This foray into the often violent subcultures of Japan dramatically debunks the Western perception of a seemingly controlled and orderly society.
In the tradition of Bertrand Russell's Why I Am Not a Christian and
Sam Harris's recent bestseller, The End of Faith, Christopher
Hitchens makes the ultimate case
"Two Kinds of Rationality " was first published in 1995. Minnesota Archive Editions uses digital technology to make long-unavailable books once again accessible, and are published unaltered from the original University of Minnesota Press editions.
Beginning with a discussion of mind-body dualism in social anthropology, Evens presents a profound theory of human conduct that deploys notions of hierarchy and practice. He uses the case study of an Israeli kibbutz to address the central anthropological problem of rationality.
Of particular interest is Evens's interpretation of the Genesis myth, as well as his reading of Rousseau's revision of this myth, as paradigms of generational conflict and the kibbutz's logic of moral order. These interpretations are tied to Evens's detailed discussion of a controversial attempt to introduce secret balloting into a particular kibbutz's directly democratic process.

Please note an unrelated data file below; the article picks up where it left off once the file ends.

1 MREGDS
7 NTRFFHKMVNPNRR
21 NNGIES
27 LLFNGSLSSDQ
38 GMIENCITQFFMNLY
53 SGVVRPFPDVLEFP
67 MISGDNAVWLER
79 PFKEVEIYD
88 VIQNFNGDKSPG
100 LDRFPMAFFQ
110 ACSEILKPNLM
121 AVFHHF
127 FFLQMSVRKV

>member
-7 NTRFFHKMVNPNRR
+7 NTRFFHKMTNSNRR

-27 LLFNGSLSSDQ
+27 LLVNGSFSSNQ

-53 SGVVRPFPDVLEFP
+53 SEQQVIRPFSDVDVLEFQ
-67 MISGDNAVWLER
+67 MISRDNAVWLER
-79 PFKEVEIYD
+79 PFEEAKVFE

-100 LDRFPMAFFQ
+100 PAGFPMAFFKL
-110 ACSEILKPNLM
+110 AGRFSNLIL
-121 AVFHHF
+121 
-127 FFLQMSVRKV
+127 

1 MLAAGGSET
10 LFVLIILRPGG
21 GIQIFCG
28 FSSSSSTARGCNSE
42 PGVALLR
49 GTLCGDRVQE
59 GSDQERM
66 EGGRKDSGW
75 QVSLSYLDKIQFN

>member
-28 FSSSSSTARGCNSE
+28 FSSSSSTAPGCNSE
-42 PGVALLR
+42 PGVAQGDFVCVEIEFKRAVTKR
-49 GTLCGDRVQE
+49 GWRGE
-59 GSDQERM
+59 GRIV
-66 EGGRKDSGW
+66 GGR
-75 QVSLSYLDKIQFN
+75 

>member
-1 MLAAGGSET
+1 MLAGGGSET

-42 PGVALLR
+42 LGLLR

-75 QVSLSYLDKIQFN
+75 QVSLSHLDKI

Two Kinds of Rationality distinguishes between instrumental and mythic rationality, picturing the latter as a value rationality. Projecting reality as basically ambiguous, Evens offers a critique of theoretical approaches to social action and a rethinking of contemporary notions of human agency. This revolutionary theoretical work will appeal to social and political theorists, anthropologists, and students of cultural studies, social movements, and Jewish studies.
T. M. S. Evens is professor of anthropology at the University of North Carolina, Chapel Hill. He is the author of numerous articles and coeditor of "Transcendence in Society: Case Studies" (1990), a comparative study of social movements.
A controversial and widely heralded look at the race-related pain and anger felt by the most respected, best educated, and wealthiest members of the black community.